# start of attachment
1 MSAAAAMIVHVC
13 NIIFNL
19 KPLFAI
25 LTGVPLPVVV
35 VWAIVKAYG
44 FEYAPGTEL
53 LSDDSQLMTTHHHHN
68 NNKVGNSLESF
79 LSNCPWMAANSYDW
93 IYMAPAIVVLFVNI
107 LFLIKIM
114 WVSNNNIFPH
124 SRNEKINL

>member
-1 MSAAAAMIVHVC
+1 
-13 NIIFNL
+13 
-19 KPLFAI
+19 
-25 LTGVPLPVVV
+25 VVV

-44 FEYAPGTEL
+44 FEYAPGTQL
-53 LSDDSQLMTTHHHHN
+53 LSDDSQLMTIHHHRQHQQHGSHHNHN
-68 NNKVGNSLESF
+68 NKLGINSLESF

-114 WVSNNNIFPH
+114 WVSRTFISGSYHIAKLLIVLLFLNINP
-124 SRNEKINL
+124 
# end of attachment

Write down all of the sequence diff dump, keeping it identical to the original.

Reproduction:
1 MSAAAAMIVHVC
13 NIIFNL
19 KPLFAI
25 LTGVPLPVVV
35 VWAIVKAYG
44 FEYAPGTEL
53 LSDDSQLMTTHHHHN
68 NNKVGNSLESF
79 LSNCPWMAANSYDW
93 IYMAPAIVVLFVNI
107 LFLIKIM
114 WVSNNNIFPH
124 SRNEKINL

>member
-1 MSAAAAMIVHVC
+1 
-13 NIIFNL
+13 
-19 KPLFAI
+19 
-25 LTGVPLPVVV
+25 VVV

-44 FEYAPGTEL
+44 FEYAPGTQL
-53 LSDDSQLMTTHHHHN
+53 LSDDSQLMTIHHHRQHQQHGSHHNHN
-68 NNKVGNSLESF
+68 NKLGINSLESF

-114 WVSNNNIFPH
+114 WVSRTFISGSYHIAKLLIVLLFLNINP
-124 SRNEKINL
+124 